A matter of pride: Why Peretz’s comments on conversion therapy could help him
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Analysis'He came out looking like a man'

A matter of pride: Why Peretz’s comments on conversion therapy could help him

Outrage and calls for the education minister’s ouster are rallying his conservative base to his cause and could boost support for URWP

Shalom Yerushalmi

Shalom Yerushalmi is the political analyst for Zman Israel, The Times of Israel’s Hebrew current affairs website

Rafi Peretz, leader of the Jewish Home party, dances with activists of the Union of Right-Wing Parties in Jerusalem, April 8, 2019 (Yonatan Sindel/Flash90)
Rafi Peretz, leader of the Jewish Home party, dances with activists of the Union of Right-Wing Parties in Jerusalem, April 8, 2019 (Yonatan Sindel/Flash90)

The vast majority of the Israeli public does not know what gay conversion therapy is. At best, it is a misguided treatment that doesn’t work. At worst, it pushes people to try to change their orientation or sexual behavior in a way that leads the person to frustration, depression, and possibly suicide. And that’s why it’s illegal in many countries.

Saturday night’s statement by Education Minister Rafi Peretz that he supports conversion therapy and has even been involved in such treatments in the past has turned a huge spotlight on a hitherto largely obscure subject that all of a sudden seems to be threatening to overtake the agenda ahead of the elections.

Even if the uproar over conversion therapy dies down by the September 17 vote, Rabbi Peretz, who until recently was also relatively obscure, will still have become a central figure, precisely because of his controversial statements and the values ​​that they represent.

While many initially reported that Peretz had made a grave blunder with his comments, undermining his position and his chance to head the Union of Right-Wing parties on election day, conversations with influential figures in the religious Zionist movement suggest the opposite: Peretz has only become more popular and stronger with  his base.

Religious participants in the annual gay pride parade in Jerusalem, Sept. 18, 2014. (Hadas Parush/Flash90)

The more liberal segments of the national-religious community have undergone a vast change in attitudes toward the LGBTQ community in recent years. But elsewhere in the community, many are still hesitant, suspicious, and fearful of the repercussions of accepting homosexuality — and they especially hate the attempt, they say, to silence those who speak of a “normal family.”

“On the street, we’re experiencing a violent takeover of the discourse on this subject, and Peretz fought back in the opposite direction, and that’s fine,” said one prominent activist.

The narrative in more conservative Orthodox circles remains religious and national, and it does not matter if one is a student at a far-right yeshiva in Jerusalem, or prays once or twice a week at a synagogue in central Israel: Members of the LGBTQ community are considered sinners, and therefore Peretz’s comments didn’t elicit too much resentment among his supporters; rather, he wins empathy for coming under attack.

“What do they want from him?” asked one candidate on the slate of Peretz’s Jewish Home party, one of the constituent factions in the Union of Right-Wing Parties. “All psychological treatment is acceptable, but [conversion therapy] is forbidden?”

Jewish Home party chief Rafi Peretz at the party’s primary headquarters in Ramat Gan on February 4, 2019. (Flash90)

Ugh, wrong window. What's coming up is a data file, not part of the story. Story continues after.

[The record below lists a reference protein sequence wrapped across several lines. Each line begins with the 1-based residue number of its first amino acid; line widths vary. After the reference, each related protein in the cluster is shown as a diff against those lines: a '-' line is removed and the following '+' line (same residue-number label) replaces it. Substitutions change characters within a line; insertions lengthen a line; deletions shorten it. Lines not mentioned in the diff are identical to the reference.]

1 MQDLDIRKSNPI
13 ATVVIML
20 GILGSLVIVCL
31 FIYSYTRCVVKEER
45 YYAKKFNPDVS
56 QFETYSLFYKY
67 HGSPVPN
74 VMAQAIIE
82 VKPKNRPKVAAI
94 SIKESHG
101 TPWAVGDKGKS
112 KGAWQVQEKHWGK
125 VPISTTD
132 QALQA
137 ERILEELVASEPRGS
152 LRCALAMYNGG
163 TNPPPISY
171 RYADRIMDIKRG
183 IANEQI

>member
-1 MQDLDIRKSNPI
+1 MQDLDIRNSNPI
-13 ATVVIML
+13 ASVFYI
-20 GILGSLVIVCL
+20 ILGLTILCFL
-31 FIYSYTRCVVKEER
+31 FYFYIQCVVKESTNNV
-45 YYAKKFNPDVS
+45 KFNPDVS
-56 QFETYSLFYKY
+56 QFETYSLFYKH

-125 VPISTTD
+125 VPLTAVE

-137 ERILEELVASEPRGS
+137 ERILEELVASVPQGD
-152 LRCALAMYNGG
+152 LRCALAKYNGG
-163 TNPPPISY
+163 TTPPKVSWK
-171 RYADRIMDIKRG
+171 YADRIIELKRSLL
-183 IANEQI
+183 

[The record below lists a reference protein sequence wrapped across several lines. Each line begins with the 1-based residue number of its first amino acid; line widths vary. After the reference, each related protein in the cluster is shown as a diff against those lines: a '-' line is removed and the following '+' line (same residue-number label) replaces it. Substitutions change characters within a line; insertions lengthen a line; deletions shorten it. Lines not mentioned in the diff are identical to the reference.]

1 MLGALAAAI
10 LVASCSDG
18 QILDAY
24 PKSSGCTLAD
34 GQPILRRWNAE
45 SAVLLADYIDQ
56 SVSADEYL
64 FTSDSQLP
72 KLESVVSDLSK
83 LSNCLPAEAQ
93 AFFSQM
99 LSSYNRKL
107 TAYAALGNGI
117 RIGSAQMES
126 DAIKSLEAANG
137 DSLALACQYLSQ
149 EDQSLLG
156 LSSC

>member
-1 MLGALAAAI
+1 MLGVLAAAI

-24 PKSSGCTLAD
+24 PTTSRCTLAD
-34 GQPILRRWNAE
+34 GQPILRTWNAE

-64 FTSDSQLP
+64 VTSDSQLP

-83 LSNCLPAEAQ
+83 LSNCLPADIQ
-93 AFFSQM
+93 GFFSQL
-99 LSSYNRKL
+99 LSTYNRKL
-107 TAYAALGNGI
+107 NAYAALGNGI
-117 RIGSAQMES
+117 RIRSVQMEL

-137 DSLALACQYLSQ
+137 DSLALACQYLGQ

The wall-to-wall condemnation in secular circles — from Prime Minister Benjamin Netanyahu to Yisrael Beytenu head Avigdor Liberman to Blue and White No. 2 Yair Lapid, along with the Sunday demonstrations against Peretz — rallied support in much of the religious camp around the education minister.

Activists in Peretz’s Jewish Home party within URWP recalled the rallying cry by left-wing activists against the settlement of Beit El decades ago. “Whoever settles in Beit El will prevent a Palestinian state,” warned the ads from left-wing NGO Peace Now. Many right-wingers, the activists recalled, went to live in Beit El precisely to prevent that from happening.

“This is a parallel universe,” one religious Zionist activist explained on Sunday. “The education minister can look like a joke among the demonstrators, but in our world he came out looking like a man.”

This is why there have been no calls to oust Peretz by members of the Union of Right-Wing Parties; anyone who took to the airwaves, tweeted or appeared on television, protected him.

Education Minister Naftali Bennett (R), Justice Minister Ayelet Shaked (L), hold a press conference of the New Right party, in Tel Aviv on March 17, 2019. (Flash90)

Naftali Bennett, a more liberal religious political leader who heads the rival New Right, and who is trying to attract LGBTQ voters to his party, published a post decrying the “obsessive war” against the LGBT community.

But Bennett, who would need to siphon votes away from Peretz’s URWP to succeed in the election, refrained from so much as mentioning the education minister by name.

Meantime, Bennett’s longtime ally Ayelet Shaked, who has said she plans to run again in the coming elections, but has not declared her platform for doing so, has remained conspicuously silent on the subject.

Figures on the right have been talking of the prospect of a broad union involving URWP, the secular Shaked, and maybe even Bennett. With the added complication of Peretz’s attitudes on LGBTQ issues, it remains to be seen whether they can still set aside their differences and run together come September.

Raoul Wootliff contributed to this report, which was adapted from a version published on Zman Yisrael, the Hebrew sister site of The Times of Israel.

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